Facebook's crisis PR firm pushed Soros conspiracy to discredit critics: Report

Facebook's crisis PR firm pushed Soros conspiracy to discredit critics: Report

LOS ANGELES: A consulting firm hired by Facebook to deal with the outfall over Russian propaganda on its platform resorted to linking critics of the social media giant to George Soros, the New York Times reported Wednesday (Nov 14) as part of a massive expose on Facebook's crisis response.

The consulting firm in question, D.C.-based Definers, specialises in crisis response and opposition research. 

It was hired in October of 2017 by Facebook to deal with a growing backlash against the company's slow response to Russia's election interference as well as the Cambridge Analytica data scandal.

READ: CEO Zuckerberg says Facebook could have done more to prevent misuse

One of the groups rising to prominence during that time was Freedom From Facebook, a coalition of progressive groups including MoveOn and Demand Progress that has been pushing for the government to break up the social media giant. 

This summer, Definers reportedly circulated a paper linking the group to George Soros, a frequent bogeyman of the far right, who has been the target of numerous anti-semitic conspiracy theories.

One of the outlets approached with this angle was the far-right online magazine The Daily Caller, according to Daily Caller writer Joe Gabriel Simonson. 

"Can def confirm being contacted," Simonson wrote on Twitter Wednesday. "The PR guy did keep bringing up Soros. It was odd and we didn't end up going with that angle."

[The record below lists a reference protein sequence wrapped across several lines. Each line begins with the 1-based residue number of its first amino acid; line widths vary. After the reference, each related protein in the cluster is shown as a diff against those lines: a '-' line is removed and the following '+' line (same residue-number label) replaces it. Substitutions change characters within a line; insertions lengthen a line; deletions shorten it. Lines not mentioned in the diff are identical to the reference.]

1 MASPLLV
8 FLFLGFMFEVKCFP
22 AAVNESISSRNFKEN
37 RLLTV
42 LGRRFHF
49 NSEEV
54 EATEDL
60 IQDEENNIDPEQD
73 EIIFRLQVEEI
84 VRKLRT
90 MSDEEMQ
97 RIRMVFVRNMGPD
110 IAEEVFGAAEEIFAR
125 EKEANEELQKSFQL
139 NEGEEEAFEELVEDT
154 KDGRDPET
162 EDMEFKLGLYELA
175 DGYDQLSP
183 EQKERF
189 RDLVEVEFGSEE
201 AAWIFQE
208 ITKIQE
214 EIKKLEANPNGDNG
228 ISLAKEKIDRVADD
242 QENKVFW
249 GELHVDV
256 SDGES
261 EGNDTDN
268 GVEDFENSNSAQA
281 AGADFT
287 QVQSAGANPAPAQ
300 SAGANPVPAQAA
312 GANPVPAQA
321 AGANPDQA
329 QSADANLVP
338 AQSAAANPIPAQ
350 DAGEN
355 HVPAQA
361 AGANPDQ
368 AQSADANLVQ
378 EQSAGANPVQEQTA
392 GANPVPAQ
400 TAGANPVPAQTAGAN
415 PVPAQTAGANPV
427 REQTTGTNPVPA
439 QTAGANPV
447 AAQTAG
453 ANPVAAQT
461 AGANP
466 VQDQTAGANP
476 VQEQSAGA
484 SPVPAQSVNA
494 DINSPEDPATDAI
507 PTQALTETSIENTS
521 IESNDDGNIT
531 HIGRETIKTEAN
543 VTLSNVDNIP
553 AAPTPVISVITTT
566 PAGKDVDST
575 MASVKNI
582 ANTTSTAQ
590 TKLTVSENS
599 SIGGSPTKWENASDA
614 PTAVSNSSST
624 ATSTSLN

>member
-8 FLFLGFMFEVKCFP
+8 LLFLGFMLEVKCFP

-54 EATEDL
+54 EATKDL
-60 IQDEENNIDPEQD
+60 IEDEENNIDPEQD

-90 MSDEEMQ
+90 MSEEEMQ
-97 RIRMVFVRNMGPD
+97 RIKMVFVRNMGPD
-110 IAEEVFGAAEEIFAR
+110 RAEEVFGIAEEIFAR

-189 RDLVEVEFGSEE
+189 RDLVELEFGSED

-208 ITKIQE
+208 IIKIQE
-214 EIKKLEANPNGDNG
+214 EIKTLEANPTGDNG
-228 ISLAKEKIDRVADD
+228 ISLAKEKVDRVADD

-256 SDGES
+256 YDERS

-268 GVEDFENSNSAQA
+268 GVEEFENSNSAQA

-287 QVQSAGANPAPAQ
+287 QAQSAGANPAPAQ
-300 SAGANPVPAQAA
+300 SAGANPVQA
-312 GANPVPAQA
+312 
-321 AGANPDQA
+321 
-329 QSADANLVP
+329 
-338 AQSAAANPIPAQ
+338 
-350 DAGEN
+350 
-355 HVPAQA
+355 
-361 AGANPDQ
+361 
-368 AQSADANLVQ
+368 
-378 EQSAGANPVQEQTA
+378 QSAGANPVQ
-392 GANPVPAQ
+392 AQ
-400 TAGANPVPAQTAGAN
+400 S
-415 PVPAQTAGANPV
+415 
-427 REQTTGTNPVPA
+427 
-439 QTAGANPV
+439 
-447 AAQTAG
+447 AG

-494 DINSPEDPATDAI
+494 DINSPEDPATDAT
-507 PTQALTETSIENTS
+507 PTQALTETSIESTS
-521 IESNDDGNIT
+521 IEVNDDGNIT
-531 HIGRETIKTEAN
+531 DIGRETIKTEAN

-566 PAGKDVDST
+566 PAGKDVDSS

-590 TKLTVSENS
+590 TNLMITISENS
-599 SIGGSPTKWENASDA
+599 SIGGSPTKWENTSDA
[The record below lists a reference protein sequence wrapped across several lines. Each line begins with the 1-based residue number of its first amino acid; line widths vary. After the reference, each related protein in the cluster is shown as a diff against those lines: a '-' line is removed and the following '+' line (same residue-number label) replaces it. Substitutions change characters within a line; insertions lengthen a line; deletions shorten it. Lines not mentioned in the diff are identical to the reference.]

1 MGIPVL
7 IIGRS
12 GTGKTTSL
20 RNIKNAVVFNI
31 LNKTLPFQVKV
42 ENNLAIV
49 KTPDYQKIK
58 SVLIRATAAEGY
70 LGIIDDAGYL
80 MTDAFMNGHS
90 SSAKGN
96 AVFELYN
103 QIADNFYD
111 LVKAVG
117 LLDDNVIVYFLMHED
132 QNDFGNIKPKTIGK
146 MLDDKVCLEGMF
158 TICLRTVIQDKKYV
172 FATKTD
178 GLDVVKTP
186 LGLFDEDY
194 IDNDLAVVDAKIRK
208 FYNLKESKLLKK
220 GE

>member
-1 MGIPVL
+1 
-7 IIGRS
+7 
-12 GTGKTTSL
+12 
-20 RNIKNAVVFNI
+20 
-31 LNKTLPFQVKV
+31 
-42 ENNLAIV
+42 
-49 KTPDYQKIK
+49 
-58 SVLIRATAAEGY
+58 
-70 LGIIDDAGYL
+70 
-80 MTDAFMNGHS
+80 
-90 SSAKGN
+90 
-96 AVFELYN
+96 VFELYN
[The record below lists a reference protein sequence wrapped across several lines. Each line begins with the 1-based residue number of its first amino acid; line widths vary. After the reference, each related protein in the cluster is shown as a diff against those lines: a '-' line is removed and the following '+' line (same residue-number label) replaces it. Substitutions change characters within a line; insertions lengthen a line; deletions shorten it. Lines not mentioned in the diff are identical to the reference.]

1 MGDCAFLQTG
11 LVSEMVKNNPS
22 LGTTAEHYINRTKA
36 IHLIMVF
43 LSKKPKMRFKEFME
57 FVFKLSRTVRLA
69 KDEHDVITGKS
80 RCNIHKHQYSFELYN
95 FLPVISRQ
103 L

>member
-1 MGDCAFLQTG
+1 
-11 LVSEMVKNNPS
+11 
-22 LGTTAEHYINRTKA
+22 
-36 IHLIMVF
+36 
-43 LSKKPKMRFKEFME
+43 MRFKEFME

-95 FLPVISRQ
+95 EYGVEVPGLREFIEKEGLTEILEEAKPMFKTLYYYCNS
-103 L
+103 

Definers also operated its own online magazine, dubbed NTK Network, which was used to attack some of Facebook's competitors, and play down the link between Russia and the social network, according to the New York Times.

The Times' story is reportedly based on interviews with dozens of sources, and laid out in detail how the company stalled in its response to the crisis, at times toning down blog posts and omitting mentions of Russia altogether. 

The company also reportedly threw its support behind a bill meant to fight sex trafficking that had been criticised by many other tech companies as overly broad to score points with conservative politicians.

However, the smear tactics reportedly used by Definers on behalf of Facebook stand out, especially since they seemed to be designed to spread the very kind of misinformation and conspiracy theories that Facebook publicly vowed to fight.

Facebook didn't immediately respond to questions on whether it would continue to work with Definers Wednesday afternoon. Definers didn't respond to a request for comment.

"LONG PAST TIME FOR US TO TAKE ACTION"

Democratic U.S. Representative David Cicilline, expected to become the next chairman of House Judiciary Committee's antitrust panel, said on Wednesday that Facebook Inc cannot be trusted to regulate itself and Congress should take action.

Cicilline, citing the New York Times report, said on Twitter: "This staggering report makes clear that @Facebook executives will always put their massive profits ahead of the interests of their customers."

"It is long past time for us to take action," he said.

"We’ve known for some time that @Facebook chose to turn a blind eye to the spread of hate speech and Russian propaganda on its platform," said Cicilline, who will likely take the reins of the subcommittee on regulatory reform, commercial and antitrust law when the new, Democratic-controlled Congress is seated in January.

"Now we know that once they knew the truth, top @Facebook executives did everything they could to hide it from the public by using a playbook of suppressing opposition and propagating conspiracy theories," he said.

"Next January, Congress should get to work enacting new laws to hold concentrated economic power to account, address the corrupting influence of corporate money in our democracy, and restore the rights of Americans," Cicilline said. 

Source: Reuters/nc

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